DAVIDSON, N.C. — Tuesday's North Carolina primary will be the first presidential race for many college students. The controversial election has affected first-time voters.
"I've always wanted to get into politics and if this is the expectation for how I am supposed to act I am unfortunately not going to meet that expectation," sophomore Jenesha Hughes said.
Hughes, like many Davidson College students, are finding ways to stay politically active. Some are more vocal than others.
A group of Davidson College students teamed up with students from University of North Carolina at Asheville to protest Donald Trump's rally Monday in Concord.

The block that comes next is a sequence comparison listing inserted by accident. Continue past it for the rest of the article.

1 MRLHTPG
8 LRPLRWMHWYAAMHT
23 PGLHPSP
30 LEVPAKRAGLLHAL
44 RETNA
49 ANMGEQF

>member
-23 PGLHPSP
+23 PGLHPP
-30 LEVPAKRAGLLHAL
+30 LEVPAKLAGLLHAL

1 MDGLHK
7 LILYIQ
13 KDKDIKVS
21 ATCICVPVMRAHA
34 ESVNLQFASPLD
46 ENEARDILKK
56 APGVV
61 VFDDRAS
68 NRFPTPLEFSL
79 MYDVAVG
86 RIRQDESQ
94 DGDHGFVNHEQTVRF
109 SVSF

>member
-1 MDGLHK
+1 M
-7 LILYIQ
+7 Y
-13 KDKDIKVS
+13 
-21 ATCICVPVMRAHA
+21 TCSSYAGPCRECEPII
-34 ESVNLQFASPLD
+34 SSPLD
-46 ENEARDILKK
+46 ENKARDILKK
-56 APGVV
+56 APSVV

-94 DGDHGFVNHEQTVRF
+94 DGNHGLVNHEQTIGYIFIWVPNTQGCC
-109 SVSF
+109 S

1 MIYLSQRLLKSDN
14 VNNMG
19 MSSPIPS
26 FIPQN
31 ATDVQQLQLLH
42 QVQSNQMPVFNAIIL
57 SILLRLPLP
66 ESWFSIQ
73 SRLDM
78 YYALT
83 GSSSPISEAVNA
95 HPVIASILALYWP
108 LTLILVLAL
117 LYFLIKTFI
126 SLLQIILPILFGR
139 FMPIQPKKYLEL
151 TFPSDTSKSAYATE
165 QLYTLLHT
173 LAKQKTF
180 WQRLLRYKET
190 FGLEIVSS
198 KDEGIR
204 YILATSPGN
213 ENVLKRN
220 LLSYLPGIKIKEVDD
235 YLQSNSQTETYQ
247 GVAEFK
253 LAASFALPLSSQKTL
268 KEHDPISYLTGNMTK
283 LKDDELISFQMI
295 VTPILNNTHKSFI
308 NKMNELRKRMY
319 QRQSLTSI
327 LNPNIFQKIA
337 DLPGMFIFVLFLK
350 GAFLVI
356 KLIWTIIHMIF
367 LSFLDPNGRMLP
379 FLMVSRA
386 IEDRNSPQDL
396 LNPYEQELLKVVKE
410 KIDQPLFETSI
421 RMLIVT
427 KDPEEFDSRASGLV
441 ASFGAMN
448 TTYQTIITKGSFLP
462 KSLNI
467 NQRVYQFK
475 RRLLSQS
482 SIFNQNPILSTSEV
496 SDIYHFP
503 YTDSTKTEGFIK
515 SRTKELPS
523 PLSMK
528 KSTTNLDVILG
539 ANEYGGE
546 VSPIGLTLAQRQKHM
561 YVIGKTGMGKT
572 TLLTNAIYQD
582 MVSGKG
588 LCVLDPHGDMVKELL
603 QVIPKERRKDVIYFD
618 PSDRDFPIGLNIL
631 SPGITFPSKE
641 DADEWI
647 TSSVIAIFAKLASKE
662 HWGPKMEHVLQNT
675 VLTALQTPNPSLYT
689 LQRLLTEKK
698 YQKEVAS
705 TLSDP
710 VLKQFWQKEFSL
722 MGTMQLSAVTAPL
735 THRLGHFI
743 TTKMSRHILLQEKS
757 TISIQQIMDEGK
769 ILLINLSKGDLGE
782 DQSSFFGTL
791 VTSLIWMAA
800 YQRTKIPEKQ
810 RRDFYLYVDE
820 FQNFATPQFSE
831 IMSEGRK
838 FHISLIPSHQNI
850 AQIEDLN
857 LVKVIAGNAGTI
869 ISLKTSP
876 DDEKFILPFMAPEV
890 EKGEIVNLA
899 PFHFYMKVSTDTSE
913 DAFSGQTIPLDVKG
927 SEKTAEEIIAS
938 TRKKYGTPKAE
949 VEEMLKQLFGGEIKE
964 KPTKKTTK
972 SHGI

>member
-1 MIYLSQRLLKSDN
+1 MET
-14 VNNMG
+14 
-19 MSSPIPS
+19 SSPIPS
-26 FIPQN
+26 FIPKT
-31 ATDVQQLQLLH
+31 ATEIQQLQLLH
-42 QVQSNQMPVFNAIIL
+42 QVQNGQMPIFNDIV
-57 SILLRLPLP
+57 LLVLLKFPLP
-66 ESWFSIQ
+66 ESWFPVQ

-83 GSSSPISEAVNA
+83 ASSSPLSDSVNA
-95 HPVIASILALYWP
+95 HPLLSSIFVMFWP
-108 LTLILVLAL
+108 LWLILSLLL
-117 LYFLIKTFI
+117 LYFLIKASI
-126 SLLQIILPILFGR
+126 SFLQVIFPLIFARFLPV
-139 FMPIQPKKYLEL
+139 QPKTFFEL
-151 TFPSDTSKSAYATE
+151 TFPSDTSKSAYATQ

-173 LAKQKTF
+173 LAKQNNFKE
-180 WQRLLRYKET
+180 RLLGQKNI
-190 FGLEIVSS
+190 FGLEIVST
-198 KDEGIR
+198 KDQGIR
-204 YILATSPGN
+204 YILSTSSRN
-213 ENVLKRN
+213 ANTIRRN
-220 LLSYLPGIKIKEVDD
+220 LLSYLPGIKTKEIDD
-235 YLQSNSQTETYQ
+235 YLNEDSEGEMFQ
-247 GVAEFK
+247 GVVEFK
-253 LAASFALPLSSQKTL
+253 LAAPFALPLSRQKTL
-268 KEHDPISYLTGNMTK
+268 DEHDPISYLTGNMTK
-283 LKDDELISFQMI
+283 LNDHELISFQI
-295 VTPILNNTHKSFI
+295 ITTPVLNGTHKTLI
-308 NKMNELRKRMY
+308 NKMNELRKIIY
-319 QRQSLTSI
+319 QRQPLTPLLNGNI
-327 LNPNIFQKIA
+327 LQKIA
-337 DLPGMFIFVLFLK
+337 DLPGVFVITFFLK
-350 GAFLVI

The group chanted, "Love thy neighbor," and was escorted out of Trump's rally. The protesters said Trump isn't acting like a Presbyterian.
"The Bible says love thy neighbor, it doesn't say love thy neighbor unless they are Muslim, unless they are Jewish, unless they are from Mexico," Davidson College freshman Drew Kromer said.
The leaders of the college Democrats and Republicans are also getting involved. They've held discussions and debate watch parties and want to create an engaged campus for both current and future students.
"I am sure they will be reading about it in history books," Bridget Lavenderm, a college Democrat, said. "I'm glad that all the online communication will be there that I'm not just making up this insane commentary."
According to the most recent SurveyUSA poll, North Carolina democratic millennials strongly back Bernie Sanders and Republicans are split between Donald Trump and Ted Cruz.
North Carolina's primary is March 15.
Cox Media Group